Tipa.li – a Tool for Easily Finding Polio Vaccination Clinics

No one is sure what caused the Polio virus, eradicated from Israel since the1990s, to reappear. The virus was detected in sewage samples in the south of the country in early summer and began spreading northwards, prompting Ministry of Health to start a massive vaccination drive.

Parents of children under the age of 9 were asked to bring them to the nearest Tipat Halav clinic for vaccination. Country-run Tipat Halav (in Hebrew, “drop of milk”) childcare clinics are a household name in Israel. Spread throughout the country, they helped it reach some of the world’s lowest infant mortality rates.

The Ministry of Health decided to create a mobile application to help parents find the nearest clinic. It commissioned one of the country’s largest development shops to create it. They decided to create a native app. This is the Android version:

It’s in Hebrew, but you get the idea

I assume the iOS version is still undergoing the App Store approval process.

We discussed the app during lunch at Gizra. We’re no doctors, but we thought we could do something about the software. Going with a native app didn’t seem ideal for a single-use application which needs to be deployed on as many platforms ASAP. As for the UI, I’ll leave the image above as an exercise to the reader.

Lunch concluded with a particularly good Malabi. It’s one of the few deserts I ever bother with, so I’m pretty sure the extra sugar is the reason I shot off a message to the Public Knowledge Workshop mailing list as I got back to my laptop, asking who’s with me – help me scrape the clinic data and I’ll take care of the front end.

Malabi, by naamanus. Best desert ever.

Malabi, by naamanus. This is good.

Within a few hours, a person I’ve never met sent me a link to a JSON file with all the clinics. I still have no idea who this is and how s/he had this file. I geo-encoded a few, put the data on map using GitHub’s geoJSON support, and sent a link back to the mailing list. At 1am that night, Alon Nisser (whom I’ve also never met before) sent some patches that fixed the major missing parts in my code.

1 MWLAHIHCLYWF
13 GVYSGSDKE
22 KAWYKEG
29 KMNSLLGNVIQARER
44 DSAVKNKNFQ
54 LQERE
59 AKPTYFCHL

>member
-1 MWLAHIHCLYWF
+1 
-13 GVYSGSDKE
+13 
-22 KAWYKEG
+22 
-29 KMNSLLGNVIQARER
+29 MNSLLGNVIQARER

By morning we had a working prototype. Meanwhile, Udi Oron and Erez Segall – yet another two people I’ve never met – announced they were working on a more robust scraping code to get all the data from the MoH’s website and encode it reliably.

With the data in Alon, Udi and Erez’s capable hands, I focused on the front end with the goal of keeping it server-free – only HTML/JS code – thus allowing us to develop a quick, simple solution that’s easy to deploy and scale.

The final app is extremely simple. When opening tipa.li (Hebrew wordplay meaning “My drop” or “Tiny drop”) the user is presented with a map, zoomed to the city level and centered on her current location, showing nearby stations. Touching a marker (design donated by Ilan Dray, who I’ve also yet to meet) reveals its street address, opening hours and a phone number.

Tipa.li UI. This is all of it.

Tipa.li UI. This is all of it.

That’s all. No search or distance filtering features to clutter the UI. The user knows better – a more distant station might have better parking, for example. All the stations in the country are the one geoJSON file, so users can find clinics in other locations by just zooming and panning around.

The code is as simple as the UI. The app is one geoJSON file rendered on a MapBox map with the excellent Leaflet.js API. No searching, no AJAX calls to a backend server. Everything is client-side, served from the ultra scalable (and only occasionally down) GitHub Pages.